The End of Digirati Philosophizing

Chris Anderson, the editor-in-chief of Wired published a provocative essay last week that really caught me off-guard:

The End of Theory: The Data Deluge Makes the Scientific Method Obsolete

I have been writing lately about the effects that technology is having on epistemology, namely, what is knowable and how we go about knowing.

But, I’ve arrived at very different conclusions than Anderson. I think that our methods for gathering evidence to support a hypothesis is changing – radically – but I certainly do not think that the scientific method (or attitude or stance, as Piet Hut sometimes puts it) is obsolete. Evolving, for sure, but I hope not in the direction that Anderson claims. Intriguingly, Kevin Kelly – who originally launched Wired, wrote an essay on the future of science that I think is much more thoughtful and prescient.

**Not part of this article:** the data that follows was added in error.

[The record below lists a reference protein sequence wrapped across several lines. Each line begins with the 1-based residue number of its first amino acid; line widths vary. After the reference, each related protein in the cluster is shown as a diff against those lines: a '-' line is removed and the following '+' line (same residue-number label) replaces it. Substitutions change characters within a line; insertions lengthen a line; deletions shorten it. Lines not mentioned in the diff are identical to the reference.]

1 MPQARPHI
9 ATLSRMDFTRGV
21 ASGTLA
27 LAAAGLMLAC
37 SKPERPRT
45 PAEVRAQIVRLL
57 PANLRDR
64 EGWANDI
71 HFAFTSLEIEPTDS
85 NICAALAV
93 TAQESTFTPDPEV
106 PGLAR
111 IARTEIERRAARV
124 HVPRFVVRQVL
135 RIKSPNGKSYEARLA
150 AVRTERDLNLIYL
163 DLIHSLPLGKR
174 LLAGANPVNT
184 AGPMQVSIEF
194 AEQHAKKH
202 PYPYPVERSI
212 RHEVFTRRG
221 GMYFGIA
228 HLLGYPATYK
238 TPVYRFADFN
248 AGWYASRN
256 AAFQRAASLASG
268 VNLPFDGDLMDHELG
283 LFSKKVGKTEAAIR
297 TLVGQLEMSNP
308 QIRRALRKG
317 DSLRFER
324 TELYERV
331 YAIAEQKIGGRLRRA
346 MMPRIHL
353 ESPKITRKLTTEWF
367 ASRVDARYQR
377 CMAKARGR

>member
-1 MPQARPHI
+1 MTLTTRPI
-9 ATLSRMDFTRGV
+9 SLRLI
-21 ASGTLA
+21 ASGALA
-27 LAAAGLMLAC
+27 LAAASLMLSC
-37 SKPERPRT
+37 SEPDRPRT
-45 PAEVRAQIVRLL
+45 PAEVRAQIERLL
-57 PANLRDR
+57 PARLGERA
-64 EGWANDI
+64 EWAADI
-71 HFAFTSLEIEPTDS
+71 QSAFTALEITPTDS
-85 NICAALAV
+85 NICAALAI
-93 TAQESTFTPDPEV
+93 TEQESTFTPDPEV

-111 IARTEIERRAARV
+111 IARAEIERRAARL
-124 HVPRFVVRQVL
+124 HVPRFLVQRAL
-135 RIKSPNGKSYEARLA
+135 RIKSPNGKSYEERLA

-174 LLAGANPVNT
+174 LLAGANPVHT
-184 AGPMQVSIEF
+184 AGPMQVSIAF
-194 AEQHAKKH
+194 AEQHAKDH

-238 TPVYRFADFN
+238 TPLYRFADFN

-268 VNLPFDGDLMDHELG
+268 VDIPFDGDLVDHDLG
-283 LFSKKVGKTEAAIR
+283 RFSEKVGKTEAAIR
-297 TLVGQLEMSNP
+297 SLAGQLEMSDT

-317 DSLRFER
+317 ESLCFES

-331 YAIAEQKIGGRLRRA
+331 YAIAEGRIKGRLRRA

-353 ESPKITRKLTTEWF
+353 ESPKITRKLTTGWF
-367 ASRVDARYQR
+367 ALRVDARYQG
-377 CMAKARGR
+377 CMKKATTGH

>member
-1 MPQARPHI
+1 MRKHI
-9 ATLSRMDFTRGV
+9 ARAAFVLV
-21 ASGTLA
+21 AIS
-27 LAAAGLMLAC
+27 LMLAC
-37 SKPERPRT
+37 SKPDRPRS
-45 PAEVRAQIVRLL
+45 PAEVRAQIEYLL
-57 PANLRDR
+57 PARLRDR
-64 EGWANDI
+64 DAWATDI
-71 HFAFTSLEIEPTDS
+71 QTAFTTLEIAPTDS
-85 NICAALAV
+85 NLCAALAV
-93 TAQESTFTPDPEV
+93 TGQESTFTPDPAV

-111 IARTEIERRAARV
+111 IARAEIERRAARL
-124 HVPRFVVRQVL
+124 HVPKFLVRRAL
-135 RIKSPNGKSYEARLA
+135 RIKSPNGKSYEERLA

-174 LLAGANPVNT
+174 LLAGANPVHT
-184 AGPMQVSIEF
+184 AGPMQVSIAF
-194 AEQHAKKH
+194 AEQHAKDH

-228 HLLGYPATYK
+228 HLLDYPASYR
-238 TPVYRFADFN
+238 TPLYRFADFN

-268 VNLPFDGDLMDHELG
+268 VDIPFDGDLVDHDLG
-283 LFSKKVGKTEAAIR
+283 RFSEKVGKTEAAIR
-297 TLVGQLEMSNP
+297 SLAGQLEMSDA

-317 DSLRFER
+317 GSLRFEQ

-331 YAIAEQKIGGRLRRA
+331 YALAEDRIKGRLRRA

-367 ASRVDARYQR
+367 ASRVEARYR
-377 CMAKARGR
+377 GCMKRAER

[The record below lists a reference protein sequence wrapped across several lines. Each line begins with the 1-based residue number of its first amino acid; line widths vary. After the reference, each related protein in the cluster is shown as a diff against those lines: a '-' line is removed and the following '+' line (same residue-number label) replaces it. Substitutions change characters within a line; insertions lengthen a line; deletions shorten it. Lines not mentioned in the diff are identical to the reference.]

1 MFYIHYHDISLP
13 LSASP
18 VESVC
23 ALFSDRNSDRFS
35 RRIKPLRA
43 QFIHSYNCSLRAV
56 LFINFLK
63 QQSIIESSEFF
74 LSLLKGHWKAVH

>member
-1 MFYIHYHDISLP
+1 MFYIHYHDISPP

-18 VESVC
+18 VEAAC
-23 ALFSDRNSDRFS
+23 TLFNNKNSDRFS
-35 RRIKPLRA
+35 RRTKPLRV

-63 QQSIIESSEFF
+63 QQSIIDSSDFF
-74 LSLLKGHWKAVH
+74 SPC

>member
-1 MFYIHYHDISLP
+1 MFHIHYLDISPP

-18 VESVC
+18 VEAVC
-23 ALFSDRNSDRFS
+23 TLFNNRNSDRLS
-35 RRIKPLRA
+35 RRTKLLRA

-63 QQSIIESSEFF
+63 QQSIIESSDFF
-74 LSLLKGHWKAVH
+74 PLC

A cursory examination of the comments posted on his essay make me wonder if he hasn’t floated a straw man argument, just to be provocative. But after a few conversations with friends and colleges this week, I believe there is something important and scary in his perspective.

My thinking here is greatly informed by a book I am reading this summer by Bruno Latour – The Politics of Nature. In this book, Latour struggles to reconcile the perennial tensions between nature and democracy, science and politics, facts and values, and ultimately, objectivity and subjectivity. He critiques the veneration of facts as the penultimate authority – reminding us to always consider who gathered those facts and why. His argument is far more nuanced and complex, but I really see its re-enactment in the veneration of data Anderson naively concedes.